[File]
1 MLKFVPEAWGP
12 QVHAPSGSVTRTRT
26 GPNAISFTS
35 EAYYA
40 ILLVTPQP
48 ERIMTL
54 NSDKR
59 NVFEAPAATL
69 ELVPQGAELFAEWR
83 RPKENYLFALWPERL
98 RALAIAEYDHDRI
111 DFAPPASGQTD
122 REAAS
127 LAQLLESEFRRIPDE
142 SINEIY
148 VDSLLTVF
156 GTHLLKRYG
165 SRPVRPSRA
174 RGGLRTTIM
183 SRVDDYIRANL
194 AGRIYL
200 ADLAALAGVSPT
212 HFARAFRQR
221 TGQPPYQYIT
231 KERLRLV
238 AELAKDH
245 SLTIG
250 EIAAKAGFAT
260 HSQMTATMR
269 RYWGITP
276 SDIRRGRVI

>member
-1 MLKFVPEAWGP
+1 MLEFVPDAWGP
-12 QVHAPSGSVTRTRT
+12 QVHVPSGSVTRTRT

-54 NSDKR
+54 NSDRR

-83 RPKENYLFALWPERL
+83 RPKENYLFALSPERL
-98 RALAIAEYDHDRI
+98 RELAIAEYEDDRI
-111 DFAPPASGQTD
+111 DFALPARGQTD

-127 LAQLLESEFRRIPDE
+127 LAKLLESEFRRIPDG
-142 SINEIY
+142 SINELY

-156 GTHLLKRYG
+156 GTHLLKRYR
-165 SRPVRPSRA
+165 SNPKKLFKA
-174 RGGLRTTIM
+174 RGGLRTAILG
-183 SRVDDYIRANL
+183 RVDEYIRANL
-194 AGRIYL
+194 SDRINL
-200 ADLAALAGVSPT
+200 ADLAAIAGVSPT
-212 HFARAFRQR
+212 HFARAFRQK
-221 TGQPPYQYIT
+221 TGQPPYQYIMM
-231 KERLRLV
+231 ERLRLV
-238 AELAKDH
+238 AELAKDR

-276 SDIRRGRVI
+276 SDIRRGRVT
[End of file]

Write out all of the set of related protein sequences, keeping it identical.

1 MLKFVPEAWGP
12 QVHAPSGSVTRTRT
26 GPNAISFTS
35 EAYYA
40 ILLVTPQP
48 ERIMTL
54 NSDKR
59 NVFEAPAATL
69 ELVPQGAELFAEWR
83 RPKENYLFALWPERL
98 RALAIAEYDHDRI
111 DFAPPASGQTD
122 REAAS
127 LAQLLESEFRRIPDE
142 SINEIY
148 VDSLLTVF
156 GTHLLKRYG
165 SRPVRPSRA
174 RGGLRTTIM
183 SRVDDYIRANL
194 AGRIYL
200 ADLAALAGVSPT
212 HFARAFRQR
221 TGQPPYQYIT
231 KERLRLV
238 AELAKDH
245 SLTIG
250 EIAAKAGFAT
260 HSQMTATMR
269 RYWGITP
276 SDIRRGRVI

>member
-1 MLKFVPEAWGP
+1 MLEFVPDAWGP
-12 QVHAPSGSVTRTRT
+12 QVHVPSGSVTRTRT

-54 NSDKR
+54 NSDRR

-83 RPKENYLFALWPERL
+83 RPKENYLFALSPERL
-98 RALAIAEYDHDRI
+98 RELAIAEYEDDRI
-111 DFAPPASGQTD
+111 DFALPARGQTD

-127 LAQLLESEFRRIPDE
+127 LAKLLESEFRRIPDG
-142 SINEIY
+142 SINELY

-156 GTHLLKRYG
+156 GTHLLKRYR
-165 SRPVRPSRA
+165 SNPKKLFKA
-174 RGGLRTTIM
+174 RGGLRTAILG
-183 SRVDDYIRANL
+183 RVDEYIRANL
-194 AGRIYL
+194 SDRINL
-200 ADLAALAGVSPT
+200 ADLAAIAGVSPT
-212 HFARAFRQR
+212 HFARAFRQK
-221 TGQPPYQYIT
+221 TGQPPYQYIMM
-231 KERLRLV
+231 ERLRLV
-238 AELAKDH
+238 AELAKDR

-276 SDIRRGRVI
+276 SDIRRGRVT